On the Argentinian side it was soon realised that the units in the positions on the surrounding hills were illequiped in both training & moral to carry out their own patroling. Thus, the army commando units, normally used for deep-recce had to take on this roll. They were able to do so with some effect and in the early hours of the 7th June one such patrol was approaching Murrel Bridge.
After several successful nights in the area Sgt Addle's patrol had just arrived back at the bluff on the western bank of the river which they had been using as a base. Here they met up with a few others of the Patrols company & settled down for the night. Within a short space of time a sentry reported moving figures down near the bridge. The Paras opened up and a confused firefight developed in the darkness with smallarms, machinegun and LAW fire being exchanged. The Commando patrol was very aggreeive and before dawn broke had forced the Paras to withdraw, having to leave behind much of their equipment. The next night the paras returned in greater force but their equipment had gone. Patrols from then on had to be mounted from closer to their own lines.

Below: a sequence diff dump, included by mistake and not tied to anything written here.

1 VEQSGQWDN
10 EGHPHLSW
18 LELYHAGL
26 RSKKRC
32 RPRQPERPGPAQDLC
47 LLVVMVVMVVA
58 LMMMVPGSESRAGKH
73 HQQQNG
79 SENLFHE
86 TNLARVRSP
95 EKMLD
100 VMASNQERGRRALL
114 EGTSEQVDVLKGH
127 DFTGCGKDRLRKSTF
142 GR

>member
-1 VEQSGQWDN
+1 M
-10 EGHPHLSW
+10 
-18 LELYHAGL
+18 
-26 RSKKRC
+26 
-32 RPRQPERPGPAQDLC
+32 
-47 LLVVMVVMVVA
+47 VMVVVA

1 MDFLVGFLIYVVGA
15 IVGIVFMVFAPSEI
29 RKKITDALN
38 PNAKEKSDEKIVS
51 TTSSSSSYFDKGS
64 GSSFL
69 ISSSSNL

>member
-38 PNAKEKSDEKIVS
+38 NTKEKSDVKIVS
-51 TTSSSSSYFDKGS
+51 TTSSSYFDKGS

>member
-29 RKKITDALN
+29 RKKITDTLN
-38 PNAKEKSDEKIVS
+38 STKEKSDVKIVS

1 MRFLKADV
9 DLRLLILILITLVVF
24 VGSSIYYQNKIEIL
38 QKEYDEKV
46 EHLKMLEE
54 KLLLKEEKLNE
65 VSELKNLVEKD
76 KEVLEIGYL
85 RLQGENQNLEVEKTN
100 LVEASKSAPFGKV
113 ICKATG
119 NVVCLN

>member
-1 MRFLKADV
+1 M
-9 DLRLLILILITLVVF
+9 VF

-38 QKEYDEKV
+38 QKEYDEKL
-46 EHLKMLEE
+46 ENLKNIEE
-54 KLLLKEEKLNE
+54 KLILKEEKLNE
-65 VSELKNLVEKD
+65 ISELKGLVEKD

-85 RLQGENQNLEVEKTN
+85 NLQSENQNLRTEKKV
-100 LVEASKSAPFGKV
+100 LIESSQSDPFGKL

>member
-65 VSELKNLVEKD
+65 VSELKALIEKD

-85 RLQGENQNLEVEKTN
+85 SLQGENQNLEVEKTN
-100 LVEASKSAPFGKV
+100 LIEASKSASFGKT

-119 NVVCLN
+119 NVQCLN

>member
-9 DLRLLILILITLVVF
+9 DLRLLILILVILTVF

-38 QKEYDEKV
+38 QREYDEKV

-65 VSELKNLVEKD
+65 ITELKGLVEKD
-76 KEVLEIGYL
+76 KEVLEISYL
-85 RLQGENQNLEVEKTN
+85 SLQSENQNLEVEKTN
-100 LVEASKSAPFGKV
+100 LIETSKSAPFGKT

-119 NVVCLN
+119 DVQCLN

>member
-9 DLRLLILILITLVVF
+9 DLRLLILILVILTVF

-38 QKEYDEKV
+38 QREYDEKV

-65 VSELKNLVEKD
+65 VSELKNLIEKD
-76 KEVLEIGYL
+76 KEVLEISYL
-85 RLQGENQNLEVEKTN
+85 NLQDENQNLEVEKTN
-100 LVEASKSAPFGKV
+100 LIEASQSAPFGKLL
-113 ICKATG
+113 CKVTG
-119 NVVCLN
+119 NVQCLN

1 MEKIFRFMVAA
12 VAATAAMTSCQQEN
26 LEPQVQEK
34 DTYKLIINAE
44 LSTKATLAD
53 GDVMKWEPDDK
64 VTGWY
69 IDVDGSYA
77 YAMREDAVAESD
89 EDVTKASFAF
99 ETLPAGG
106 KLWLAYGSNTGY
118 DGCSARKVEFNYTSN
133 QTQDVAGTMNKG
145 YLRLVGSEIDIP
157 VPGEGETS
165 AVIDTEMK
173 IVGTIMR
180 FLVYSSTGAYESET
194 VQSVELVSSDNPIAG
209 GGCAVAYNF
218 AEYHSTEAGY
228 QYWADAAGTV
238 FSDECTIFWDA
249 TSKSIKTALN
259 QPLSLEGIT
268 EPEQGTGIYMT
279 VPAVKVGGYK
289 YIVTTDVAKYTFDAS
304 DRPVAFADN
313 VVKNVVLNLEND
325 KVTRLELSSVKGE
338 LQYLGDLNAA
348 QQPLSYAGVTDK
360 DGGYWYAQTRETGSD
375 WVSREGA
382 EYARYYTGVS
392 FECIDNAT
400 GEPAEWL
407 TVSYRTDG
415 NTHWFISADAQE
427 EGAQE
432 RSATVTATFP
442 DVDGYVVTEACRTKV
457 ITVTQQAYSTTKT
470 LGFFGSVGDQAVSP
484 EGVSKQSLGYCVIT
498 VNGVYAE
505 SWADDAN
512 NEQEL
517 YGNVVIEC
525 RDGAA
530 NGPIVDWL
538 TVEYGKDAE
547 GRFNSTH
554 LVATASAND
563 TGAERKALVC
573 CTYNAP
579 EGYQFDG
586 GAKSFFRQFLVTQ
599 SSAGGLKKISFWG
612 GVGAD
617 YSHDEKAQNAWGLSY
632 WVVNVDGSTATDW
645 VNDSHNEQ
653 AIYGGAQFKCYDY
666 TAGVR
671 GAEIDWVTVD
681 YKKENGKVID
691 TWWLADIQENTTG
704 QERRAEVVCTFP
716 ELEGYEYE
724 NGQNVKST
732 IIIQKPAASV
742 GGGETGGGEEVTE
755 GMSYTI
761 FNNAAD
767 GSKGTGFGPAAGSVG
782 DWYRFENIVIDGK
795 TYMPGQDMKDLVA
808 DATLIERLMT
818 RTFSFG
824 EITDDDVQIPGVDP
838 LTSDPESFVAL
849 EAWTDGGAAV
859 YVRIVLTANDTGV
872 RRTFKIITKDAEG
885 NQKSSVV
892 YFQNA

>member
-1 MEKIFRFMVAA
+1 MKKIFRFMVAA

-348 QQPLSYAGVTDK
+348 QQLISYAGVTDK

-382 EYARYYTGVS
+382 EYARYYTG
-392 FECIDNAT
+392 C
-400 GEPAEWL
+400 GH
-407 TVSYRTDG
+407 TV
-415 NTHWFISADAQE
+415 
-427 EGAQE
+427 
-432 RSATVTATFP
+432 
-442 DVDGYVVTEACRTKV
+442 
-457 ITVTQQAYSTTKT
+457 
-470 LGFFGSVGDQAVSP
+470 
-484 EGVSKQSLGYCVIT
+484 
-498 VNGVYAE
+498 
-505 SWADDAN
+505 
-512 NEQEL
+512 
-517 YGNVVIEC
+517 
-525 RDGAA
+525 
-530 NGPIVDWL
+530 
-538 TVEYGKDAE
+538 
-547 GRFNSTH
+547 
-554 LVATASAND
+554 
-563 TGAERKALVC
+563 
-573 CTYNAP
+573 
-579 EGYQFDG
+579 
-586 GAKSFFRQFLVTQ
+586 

The British claimed 5 Argentine casualties (none confermed) they suffered none themselves.